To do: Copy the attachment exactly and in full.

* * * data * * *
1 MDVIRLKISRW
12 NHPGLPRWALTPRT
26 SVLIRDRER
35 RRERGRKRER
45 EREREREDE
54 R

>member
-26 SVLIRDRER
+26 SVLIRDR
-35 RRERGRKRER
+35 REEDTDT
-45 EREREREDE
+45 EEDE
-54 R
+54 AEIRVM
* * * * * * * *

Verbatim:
1 MDVIRLKISRW
12 NHPGLPRWALTPRT
26 SVLIRDRER
35 RRERGRKRER
45 EREREREDE
54 R

>member
-26 SVLIRDRER
+26 SVLIRDR
-35 RRERGRKRER
+35 REEDTDT
-45 EREREREDE
+45 EEDE
-54 R
+54 AEIRVM